Secondary glioblastoma (sGBM) is a rare type of brain cancer with a particularly low five-year survival rate (around 10%). It starts off as low-grade glioma affecting the nerve cells that surround the spine and brain, continuing to spread to other areas. The current form of treatment is chemotherapy using Temozolomide (TMZ), but most patients relapse and their tumors become resistant to treatment.
Researchers from the Hong Kong University of Science and Technology have concluded a study showing how a significant number of sGBM patients were developing a new mutation, METex14, which promotes tumor growth. Using a MET kinase inhibitor molecule named PLB-1001, they were able to penetrate the blood-brain barrier and selectively target sGBM tumors and associated mutations.
“This clinical trial and its results are quite significant in furthering the knowledge about sGBM treatment. Precision cancer medicine promises to tailor treatments according to personal cancer mutations, but it is complicated by the dynamic changes during cancer evolution. sGBM tumors are high on the list of toughest tumors to treat”, said Prof. WANG Jiguang, co-author of the study.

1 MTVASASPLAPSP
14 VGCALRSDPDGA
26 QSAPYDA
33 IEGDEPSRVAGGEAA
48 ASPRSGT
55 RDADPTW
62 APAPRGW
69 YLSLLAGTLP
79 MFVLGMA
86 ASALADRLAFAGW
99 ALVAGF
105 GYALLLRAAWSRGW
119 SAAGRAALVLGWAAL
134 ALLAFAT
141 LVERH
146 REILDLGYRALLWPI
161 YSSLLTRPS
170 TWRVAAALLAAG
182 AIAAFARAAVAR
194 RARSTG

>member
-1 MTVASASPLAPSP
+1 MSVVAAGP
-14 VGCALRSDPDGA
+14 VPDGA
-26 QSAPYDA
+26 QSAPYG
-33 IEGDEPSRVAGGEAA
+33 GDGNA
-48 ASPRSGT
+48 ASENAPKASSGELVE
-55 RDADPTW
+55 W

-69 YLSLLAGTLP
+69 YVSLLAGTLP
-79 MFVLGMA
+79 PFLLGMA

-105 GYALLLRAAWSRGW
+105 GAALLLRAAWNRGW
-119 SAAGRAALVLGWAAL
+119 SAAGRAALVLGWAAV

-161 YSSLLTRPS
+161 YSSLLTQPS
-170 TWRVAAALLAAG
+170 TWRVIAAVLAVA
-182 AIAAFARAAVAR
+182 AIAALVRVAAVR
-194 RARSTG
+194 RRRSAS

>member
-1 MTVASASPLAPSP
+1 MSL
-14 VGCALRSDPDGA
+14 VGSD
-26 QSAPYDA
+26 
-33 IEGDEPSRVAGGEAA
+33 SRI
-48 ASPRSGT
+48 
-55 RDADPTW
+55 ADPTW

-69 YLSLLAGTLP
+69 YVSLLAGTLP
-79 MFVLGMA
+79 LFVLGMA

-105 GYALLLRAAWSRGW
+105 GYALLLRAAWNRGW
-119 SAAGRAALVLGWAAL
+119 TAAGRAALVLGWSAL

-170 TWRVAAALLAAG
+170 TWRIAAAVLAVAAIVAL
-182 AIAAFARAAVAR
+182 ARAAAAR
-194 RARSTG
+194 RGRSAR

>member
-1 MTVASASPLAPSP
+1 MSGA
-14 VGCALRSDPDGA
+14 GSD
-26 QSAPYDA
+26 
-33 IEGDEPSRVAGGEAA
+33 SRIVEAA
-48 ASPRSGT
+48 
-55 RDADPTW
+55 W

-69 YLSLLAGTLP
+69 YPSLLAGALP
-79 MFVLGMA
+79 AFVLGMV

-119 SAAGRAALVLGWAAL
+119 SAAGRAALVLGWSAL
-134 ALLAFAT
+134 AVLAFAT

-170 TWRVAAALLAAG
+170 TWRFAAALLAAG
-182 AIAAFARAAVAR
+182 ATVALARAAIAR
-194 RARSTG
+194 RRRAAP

Further clinical trials are being conducted at Beijing Tiantan Hospital, including genomic sequencing and PLB-1001 testing. Initial data found the molecule safe and a suitable monotherapy for sGBM.
“Developing computational models on cancer evolution helps to predict cancer cells’ future behavior and prioritize treatment options. In this study, MET is one of the running targets we have identified. By using PLB-1001 as a standalone drug, our collaborators were able to see shrinkage of the tumors over a two-month period in selected patients. More studies need to be done to see if PLB-1001 can be used in conjunction with other drugs to have longer lasting results“.
Scientists are hoping to perfect a combinational chemotherapy cocktail that would improve patient outcome and provide better medical care.